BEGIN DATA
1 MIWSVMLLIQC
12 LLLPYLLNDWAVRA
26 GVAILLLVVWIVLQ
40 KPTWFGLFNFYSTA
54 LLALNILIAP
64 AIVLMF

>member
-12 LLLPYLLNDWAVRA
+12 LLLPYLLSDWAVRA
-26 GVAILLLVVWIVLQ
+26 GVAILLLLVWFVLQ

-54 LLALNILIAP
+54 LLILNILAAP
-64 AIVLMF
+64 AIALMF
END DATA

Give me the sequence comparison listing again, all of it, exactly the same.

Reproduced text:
1 MIWSVMLLIQC
12 LLLPYLLNDWAVRA
26 GVAILLLVVWIVLQ
40 KPTWFGLFNFYSTA
54 LLALNILIAP
64 AIVLMF

>member
-12 LLLPYLLNDWAVRA
+12 LLLPYLLSDWAVRA
-26 GVAILLLVVWIVLQ
+26 GVAILLLLVWFVLQ

-54 LLALNILIAP
+54 LLILNILAAP
-64 AIVLMF
+64 AIALMF